This story has been updated.
Texas and Oklahoma were seeking clarity on spending funds from Student Support and Academic Enrichment grants, which can be used for a wide range of school expenses.
Some opponents said firearms were never considered when the grants were created in 2015. But the $1.1 billion program has few restrictions on it, and some argued DeVos may have little choice but to give states the flexibility that Congress wrote into the law.
“Congress wrote a vague law and everyone is trying to figure out what it means,” an administration official said. This person added that Congress should bar such purchases if it does not want to allow them.
The education department has never before funded gun purchases. Earlier this year, in the wake of the mass shooting in Parkland, Fla., Congress allocated $50 million per year for a school safety grant program, which specifically banned the use of funds to train or provide school staff with firearms.
Officials cautioned that it is possible DeVos would take no action on this matter — not expressly permitting the gun purchases, nor advising against it. An education department spokeswoman declined to say how DeVos sees the matter.
“The department is constantly considering and evaluating policy issues, particularly issues related to school safety,” said spokeswoman Elizabeth Hill. “The secretary nor the department issues opinions on hypothetical scenarios.”
Some read the move by Texas and Oklahoma as an effort to force DeVos’s hand on an issue she would rather not confront. Even if she doesn’t want to approve firearm purchases, they said, the rules of the program may leave her little choice.
“They are uncomfortable with the substance but they feel like they don’t have a choice,” said one Republican who is close to the agency and who spoke with officials there about this on Thursday. “They’re getting jammed by Texas and Oklahoma.”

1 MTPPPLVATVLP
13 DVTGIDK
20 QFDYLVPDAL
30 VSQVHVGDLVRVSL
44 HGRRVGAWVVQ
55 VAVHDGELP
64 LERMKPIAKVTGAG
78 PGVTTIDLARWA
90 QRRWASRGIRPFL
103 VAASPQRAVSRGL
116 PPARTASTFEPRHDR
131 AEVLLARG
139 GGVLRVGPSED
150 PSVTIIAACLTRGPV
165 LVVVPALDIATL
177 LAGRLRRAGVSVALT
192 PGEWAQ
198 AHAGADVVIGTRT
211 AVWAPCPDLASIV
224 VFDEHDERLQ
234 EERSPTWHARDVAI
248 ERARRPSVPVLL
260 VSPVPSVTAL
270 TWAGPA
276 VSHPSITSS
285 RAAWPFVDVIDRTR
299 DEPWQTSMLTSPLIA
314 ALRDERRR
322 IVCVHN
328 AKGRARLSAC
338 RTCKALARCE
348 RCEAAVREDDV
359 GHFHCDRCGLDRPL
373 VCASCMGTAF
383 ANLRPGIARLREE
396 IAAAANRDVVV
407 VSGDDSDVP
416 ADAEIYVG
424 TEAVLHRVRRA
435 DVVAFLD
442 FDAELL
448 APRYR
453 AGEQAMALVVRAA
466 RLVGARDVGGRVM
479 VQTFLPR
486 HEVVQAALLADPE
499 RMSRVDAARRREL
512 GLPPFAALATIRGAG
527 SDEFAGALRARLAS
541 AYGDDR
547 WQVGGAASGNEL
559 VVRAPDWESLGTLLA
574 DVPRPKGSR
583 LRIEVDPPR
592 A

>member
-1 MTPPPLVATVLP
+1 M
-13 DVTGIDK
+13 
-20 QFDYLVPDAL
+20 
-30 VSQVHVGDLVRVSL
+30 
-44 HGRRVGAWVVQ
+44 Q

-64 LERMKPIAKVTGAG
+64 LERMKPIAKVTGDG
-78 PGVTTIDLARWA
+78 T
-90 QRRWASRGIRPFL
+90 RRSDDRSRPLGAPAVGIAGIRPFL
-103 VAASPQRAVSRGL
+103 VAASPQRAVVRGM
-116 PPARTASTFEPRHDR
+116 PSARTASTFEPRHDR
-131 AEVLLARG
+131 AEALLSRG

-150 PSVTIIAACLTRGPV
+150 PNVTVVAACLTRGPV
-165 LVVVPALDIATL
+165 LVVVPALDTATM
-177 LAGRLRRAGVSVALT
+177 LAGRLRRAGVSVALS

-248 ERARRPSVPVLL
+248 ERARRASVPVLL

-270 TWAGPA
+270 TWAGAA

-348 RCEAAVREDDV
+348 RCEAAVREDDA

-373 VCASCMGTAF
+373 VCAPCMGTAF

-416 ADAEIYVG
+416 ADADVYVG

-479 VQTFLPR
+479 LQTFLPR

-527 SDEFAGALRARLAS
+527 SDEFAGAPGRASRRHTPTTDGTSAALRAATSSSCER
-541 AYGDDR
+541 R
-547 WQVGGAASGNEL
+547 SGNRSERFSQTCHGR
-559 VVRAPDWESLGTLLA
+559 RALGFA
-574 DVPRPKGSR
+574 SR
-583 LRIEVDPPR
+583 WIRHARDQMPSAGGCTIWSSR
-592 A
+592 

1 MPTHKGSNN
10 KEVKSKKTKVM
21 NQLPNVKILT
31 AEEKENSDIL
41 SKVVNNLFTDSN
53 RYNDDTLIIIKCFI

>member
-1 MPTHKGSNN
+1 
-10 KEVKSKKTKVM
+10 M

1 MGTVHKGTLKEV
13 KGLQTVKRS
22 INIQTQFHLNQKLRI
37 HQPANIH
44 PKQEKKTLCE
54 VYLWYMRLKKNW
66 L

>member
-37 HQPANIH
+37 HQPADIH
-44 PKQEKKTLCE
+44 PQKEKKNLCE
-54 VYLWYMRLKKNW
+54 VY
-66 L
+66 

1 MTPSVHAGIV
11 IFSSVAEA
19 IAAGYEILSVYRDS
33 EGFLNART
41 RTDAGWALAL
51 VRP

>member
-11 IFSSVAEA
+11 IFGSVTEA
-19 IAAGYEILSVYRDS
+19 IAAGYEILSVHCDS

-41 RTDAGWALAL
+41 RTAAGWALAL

Sen. Lamar Alexander (R-Tenn.), who chairs the Senate education committee, said DeVos may have to allow the purchases even if she doesn’t want to.
“I’m not a fan of arming teachers, but the safe schools block grant for many years has allowed states to make the decision about how to use those federal dollars to make schools safer for children,” he said, using an earlier name for the grant program at issue.
Sen. Patty Murray of Washington state, the top Democrat on the committee, vowed to fight the idea. “Using these funds to add more firearms into schools is not only the opposite of what Congress intended, it is wrong and will make schools more dangerous and students less safe,” she said.
Sen. Chris Murphy (D-Conn.), a leading voice for new gun restrictions, introduced an amendment to a spending bill pending in the Senate to block the idea. The bill passed without a vote on his measure.
The conversation about using federal funds for guns appears to be unfolding independently from deliberations of a school safety commission created by President Trump that is led by DeVos. The commission is expected to include a section in its report on best practices for arming school personnel, several people familiar with that process aid.